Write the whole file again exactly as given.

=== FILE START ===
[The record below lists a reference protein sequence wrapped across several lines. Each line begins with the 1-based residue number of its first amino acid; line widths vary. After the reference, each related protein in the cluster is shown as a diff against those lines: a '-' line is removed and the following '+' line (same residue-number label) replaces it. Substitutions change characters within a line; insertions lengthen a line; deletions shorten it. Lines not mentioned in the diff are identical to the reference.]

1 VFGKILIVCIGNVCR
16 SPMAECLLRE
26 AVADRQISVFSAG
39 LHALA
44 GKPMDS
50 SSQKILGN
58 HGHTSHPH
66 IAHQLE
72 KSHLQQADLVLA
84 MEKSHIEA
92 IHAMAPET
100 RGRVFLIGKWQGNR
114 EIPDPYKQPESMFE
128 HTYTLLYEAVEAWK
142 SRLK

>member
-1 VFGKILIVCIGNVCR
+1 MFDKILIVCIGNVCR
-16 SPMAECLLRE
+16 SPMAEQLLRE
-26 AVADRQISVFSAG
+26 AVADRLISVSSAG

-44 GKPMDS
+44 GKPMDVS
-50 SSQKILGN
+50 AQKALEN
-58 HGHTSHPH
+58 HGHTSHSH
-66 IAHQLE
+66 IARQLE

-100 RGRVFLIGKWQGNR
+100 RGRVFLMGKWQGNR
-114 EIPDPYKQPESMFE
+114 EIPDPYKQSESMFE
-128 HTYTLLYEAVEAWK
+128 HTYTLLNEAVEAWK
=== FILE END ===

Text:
[The record below lists a reference protein sequence wrapped across several lines. Each line begins with the 1-based residue number of its first amino acid; line widths vary. After the reference, each related protein in the cluster is shown as a diff against those lines: a '-' line is removed and the following '+' line (same residue-number label) replaces it. Substitutions change characters within a line; insertions lengthen a line; deletions shorten it. Lines not mentioned in the diff are identical to the reference.]

1 VFGKILIVCIGNVCR
16 SPMAECLLRE
26 AVADRQISVFSAG
39 LHALA
44 GKPMDS
50 SSQKILGN
58 HGHTSHPH
66 IAHQLE
72 KSHLQQADLVLA
84 MEKSHIEA
92 IHAMAPET
100 RGRVFLIGKWQGNR
114 EIPDPYKQPESMFE
128 HTYTLLYEAVEAWK
142 SRLK

>member
-1 VFGKILIVCIGNVCR
+1 MFDKILIVCIGNVCR
-16 SPMAECLLRE
+16 SPMAEQLLRE
-26 AVADRQISVFSAG
+26 AVADRLISVSSAG

-44 GKPMDS
+44 GKPMDVS
-50 SSQKILGN
+50 AQKALEN
-58 HGHTSHPH
+58 HGHTSHSH
-66 IAHQLE
+66 IARQLE

-100 RGRVFLIGKWQGNR
+100 RGRVFLMGKWQGNR
-114 EIPDPYKQPESMFE
+114 EIPDPYKQSESMFE
-128 HTYTLLYEAVEAWK
+128 HTYTLLNEAVEAWK